Poll: Chlo” or Chloe? Zo” or Zoe?

See the results of this poll: Chlo” or Chloe? Zo” or Zoe? Which form of each name do you prefer?

Respondents: 57 (This poll is closed)

  • Chlo”: 11 (19%)
  • Chloe: 19 (33%)
  • Zo”: 11 (19%)
  • Zoe: 16 (28%)

I know a [name]Zo[/name]” and she even spells herself [name]Zoe[/name] 90% of the time. People will constantly forget the dieresis in her name and some computers systems in [name]America[/name] at school’s, doctor’s offices etc. won’t accept dieresis. But [name]Zo[/name]” is indeed the CORRECT way to spell it.

I however prefer [name]Chloe[/name] and [name]Zoe[/name] if you pronounce it with a ‘ee’ sound. The French [name]Chloe[/name] and [name]Zoe[/name] would be spelt Chlo”/[name]Zo[/name]” and is pronounced completely different.

Btw my spell check will read [name]Chloe[/name] and [name]Zoe[/name] only, every other spelling is underlined.

I voted to spell it without the diaeresis, but I really think there’s no harm spelling it “correctly” as long as you know most data entry personnel will just as likely leave it off, and nobody will have trouble saying it the correct way. I think the Americanized adaptation to these names is such that most people will not pronounce them like [name]Joe[/name] on sight. The English language patterns most people recognize, some words don’t follow the “rules” as such, names that people have heard of, they will pronounce the right way.

I would daresay, anyone who doesn’t recognize [name]Chloe[/name] or [name]Zoe[/name] as [name]Clo[/name]-ee and [name]Zo[/name]-ee will not know what to make of umlauts either. We don’t have a lot of umlauts in English, save for extraneous heavy metal umlauts, so the same people who are calling [name]Chloe[/name] and [name]Zoe[/name] “[name]Clo[/name]” and “[name]Zo[/name]” like [name]Joe[/name] are not going to know what to make of an ”; they will not automatically go “a-ha! that means we are shifting from the OH sound to an EE sound!” I think if they don’t recognize [name]Clo[/name]-ee and [name]Zo[/name]-ee without the ”, this will make no difference to them, and everyone else recognizes the name with or without.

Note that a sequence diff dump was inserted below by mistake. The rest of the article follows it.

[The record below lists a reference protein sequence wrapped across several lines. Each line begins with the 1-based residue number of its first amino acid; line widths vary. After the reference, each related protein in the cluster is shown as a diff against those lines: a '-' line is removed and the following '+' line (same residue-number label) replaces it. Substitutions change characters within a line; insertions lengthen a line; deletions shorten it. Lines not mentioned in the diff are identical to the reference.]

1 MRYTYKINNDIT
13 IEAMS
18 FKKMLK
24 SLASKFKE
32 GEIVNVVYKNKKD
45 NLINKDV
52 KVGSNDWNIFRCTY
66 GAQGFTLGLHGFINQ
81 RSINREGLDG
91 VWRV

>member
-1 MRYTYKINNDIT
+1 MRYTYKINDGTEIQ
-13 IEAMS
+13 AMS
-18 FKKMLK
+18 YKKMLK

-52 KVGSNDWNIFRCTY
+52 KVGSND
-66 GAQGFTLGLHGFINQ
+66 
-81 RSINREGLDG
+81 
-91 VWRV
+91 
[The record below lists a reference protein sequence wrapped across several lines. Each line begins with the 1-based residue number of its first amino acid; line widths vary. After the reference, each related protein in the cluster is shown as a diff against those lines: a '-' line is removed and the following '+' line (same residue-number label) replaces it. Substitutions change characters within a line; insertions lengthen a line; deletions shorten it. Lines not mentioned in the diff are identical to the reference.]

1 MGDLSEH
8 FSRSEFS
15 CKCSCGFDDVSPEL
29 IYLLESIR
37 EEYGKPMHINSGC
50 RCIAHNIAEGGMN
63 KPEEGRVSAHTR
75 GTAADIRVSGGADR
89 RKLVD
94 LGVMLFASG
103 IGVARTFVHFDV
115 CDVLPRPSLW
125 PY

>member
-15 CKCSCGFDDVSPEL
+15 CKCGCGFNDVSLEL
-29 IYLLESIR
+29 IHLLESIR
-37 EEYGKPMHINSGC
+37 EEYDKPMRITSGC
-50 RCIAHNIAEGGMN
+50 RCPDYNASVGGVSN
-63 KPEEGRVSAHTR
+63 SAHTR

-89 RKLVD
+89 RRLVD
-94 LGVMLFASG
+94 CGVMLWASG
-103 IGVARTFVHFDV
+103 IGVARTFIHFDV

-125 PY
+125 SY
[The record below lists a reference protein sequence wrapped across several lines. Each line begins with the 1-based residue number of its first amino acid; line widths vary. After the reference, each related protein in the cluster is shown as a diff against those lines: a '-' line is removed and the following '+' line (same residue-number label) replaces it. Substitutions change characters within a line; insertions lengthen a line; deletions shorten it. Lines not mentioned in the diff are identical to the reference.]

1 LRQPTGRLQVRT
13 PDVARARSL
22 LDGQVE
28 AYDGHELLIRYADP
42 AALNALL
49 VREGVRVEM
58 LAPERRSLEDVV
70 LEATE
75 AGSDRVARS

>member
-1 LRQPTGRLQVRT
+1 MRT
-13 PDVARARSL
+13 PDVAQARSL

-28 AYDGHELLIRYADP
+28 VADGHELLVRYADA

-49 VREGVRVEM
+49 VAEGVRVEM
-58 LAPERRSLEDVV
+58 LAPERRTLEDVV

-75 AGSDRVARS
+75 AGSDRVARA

I think there’s nothing wrong with the Anglicized [name]Chloe[/name] and [name]Zoe[/name], but if it makes you feel better to be more correct, that’s what I would do, keeping in mind, like I said, the umlauts will be left off a lot anyway. Most people typing your name in somewhere, in all honesty, even if they know how, will not pause and type in alt-235 to make your special e. It’s not part of a standard keyboard, and I kind of have the idea most people who are in the position of typing names into databases don’t even know how to use the character map. So don’t get overly attached to it, even if you do like it spelled better that way.

I think I would spell it with the dieresis, because like you said, she has the option of not using it if she doesn’t like it. But I think any little girl would like getting to have special little dots on her name. I know I would love it if it were my name, especially when you’re young and write your name all sorts of different ways.

I think it looks more interesting with the dieresis and it IS a completely valid way to spell it. Though, I bet a lot of people in [name]America[/name] would think it was, I don’t know, showy or something. But I wouldn’t worry about that, personally.